Just as Analytic Services Inc. was created in the shadow of space exploration, the company was also created in the shadow of another undiscovered country: nuclear energy. By the time of the inaugural meeting of ANSER’s Board of Trustees in August of 1958, the decade had become an era of reaching for all things nuclear—bombs and bombers, laboratories and submarines—with the promise of more to come, especially from the U.S. and the U.S.S.R.
Less than three months after that inaugural ANSER meeting, President Eisenhower declared a moratorium on nuclear testing. One of ANSER’s five initial studies was on the effects of that moratorium.
From there, ANSER continued in nuclear things. The company hired technical staff with diverse nuclear backgrounds—nuclear chemistry, nuclear physics, and nuclear science—and even created “nuclear engineer” as a category of ANSER professional staff. Studies from the early years included “High-Altitude Nuclear Effects” (1959), “Excess Power in Nuclear-Powered Aircraft” (1961), and “Nuclear rockets for space propulsion” (1962). If the Cold War could be distilled to that one word—nuclear—at a time when the war was starting to produce some of its hottest battles, then ANSER had a most relevant vocabulary.
While the concept of dealing with the threat of nuclear attack largely permeated defense studies in general, purely nuclear studies—examining nuclear subjects from above and beyond the angle of any one armed force—were something only lingering on the company horizon in ANSER’s early years. Working solely for the Air Force during that time meant that ANSER’s nuclear-related studies were the Air Force kind of nuclear-related: analyses of aircraft-related subjects into which the nuclear factor was introduced. Later studies such as “Nuclear Strike Detection System” (1963) and “Nuclear Space Power” (1964) revealed this connection as plainly as did the aforementioned study titles.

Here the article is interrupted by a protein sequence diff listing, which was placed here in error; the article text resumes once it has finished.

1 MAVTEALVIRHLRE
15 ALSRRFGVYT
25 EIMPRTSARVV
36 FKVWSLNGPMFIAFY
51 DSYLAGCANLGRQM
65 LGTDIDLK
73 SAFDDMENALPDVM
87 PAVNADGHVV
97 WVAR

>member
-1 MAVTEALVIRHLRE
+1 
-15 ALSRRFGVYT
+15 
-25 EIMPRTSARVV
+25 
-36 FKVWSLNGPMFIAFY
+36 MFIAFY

So while ANSER had long since gone nuclear in terms of its range of study subjects, it was not until 1975 that ANSER took on purely nuclear studies. The Nuclear Regulatory Commission, created that same year, formed a task force in which ANSER was asked to participate. The company provided a senior member of the technical staff and “backed him up,” the Board later noted, with the part-time efforts of several other staff members.
One of the functions of the NRC was to develop regulations to assist in preventing the theft and diversion of radioactive materials. ANSER’s Board went on to note in its annual report for 1975 how the company became involved in helping the NRC with that function: “Recognizing that the quality of improvements in safeguards would depend on the conceptual basis underlying them, the Commission established a task force to develop such a basis.”
The senior ANSER staff member who became the “principal investigator” for this new work was a gentleman named Jack Englund, a mathematician and former professor whose experience prior to joining ANSER in 1963 included six years as an operations analyst and scientific advisor for the Strategic Air Command. In 1981 he would be named the third president of Analytic Services Inc.